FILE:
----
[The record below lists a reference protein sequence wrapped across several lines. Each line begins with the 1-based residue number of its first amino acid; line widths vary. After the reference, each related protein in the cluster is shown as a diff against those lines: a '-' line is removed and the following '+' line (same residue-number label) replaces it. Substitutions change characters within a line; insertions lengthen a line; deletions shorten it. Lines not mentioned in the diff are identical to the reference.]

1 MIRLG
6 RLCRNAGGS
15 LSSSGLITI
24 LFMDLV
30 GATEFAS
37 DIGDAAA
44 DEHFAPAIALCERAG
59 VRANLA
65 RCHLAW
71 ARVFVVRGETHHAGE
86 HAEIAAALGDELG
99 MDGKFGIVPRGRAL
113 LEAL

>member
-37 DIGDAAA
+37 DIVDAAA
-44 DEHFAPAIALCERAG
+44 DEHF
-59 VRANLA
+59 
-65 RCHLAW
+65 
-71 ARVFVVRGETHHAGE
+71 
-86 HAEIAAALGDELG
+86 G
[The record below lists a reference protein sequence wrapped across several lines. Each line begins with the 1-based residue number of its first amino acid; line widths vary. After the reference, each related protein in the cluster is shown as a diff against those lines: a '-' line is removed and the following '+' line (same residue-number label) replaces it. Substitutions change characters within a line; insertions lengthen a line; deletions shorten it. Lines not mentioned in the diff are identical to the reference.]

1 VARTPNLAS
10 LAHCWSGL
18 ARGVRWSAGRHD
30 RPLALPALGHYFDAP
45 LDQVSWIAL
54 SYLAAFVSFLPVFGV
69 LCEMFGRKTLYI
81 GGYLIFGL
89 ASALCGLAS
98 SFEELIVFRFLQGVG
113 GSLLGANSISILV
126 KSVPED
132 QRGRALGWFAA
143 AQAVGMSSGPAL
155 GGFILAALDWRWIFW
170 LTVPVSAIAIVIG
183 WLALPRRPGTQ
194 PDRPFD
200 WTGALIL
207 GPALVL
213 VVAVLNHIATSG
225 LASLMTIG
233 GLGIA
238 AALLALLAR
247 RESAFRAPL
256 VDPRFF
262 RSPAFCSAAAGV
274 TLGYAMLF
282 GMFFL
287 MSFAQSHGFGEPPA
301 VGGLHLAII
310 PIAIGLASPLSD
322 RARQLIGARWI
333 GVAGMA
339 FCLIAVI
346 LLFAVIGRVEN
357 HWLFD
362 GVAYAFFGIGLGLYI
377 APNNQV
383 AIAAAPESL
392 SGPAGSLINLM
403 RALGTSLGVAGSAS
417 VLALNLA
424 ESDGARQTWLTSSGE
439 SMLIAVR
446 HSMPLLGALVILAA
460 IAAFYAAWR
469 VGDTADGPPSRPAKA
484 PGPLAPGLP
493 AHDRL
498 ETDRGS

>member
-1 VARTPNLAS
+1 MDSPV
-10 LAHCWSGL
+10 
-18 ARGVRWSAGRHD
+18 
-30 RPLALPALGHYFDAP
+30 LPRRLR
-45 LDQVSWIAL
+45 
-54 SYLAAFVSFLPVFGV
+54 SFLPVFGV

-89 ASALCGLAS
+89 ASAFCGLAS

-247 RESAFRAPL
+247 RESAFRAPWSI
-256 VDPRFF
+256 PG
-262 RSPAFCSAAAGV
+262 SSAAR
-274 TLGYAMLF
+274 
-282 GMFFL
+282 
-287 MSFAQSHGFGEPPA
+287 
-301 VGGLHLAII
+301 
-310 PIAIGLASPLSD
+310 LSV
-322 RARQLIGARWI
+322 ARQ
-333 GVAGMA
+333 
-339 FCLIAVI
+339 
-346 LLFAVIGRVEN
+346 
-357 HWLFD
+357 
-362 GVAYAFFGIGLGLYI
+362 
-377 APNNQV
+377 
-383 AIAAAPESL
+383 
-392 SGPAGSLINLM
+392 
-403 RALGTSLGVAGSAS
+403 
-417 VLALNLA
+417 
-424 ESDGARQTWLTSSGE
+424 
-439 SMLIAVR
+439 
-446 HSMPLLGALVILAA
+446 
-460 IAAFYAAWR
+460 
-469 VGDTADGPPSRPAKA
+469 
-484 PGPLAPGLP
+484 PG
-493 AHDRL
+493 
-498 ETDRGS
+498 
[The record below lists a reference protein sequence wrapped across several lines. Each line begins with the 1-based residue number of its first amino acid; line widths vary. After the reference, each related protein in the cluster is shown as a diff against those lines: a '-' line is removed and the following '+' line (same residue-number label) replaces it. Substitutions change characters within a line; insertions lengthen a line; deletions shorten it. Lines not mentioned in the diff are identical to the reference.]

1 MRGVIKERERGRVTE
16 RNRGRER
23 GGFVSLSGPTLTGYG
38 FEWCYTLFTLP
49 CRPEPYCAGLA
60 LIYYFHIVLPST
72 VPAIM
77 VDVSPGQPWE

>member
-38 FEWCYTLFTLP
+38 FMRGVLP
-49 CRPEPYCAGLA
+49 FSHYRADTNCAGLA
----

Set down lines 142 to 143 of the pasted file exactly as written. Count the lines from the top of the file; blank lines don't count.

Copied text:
+469 
-484 PGPLAPGLP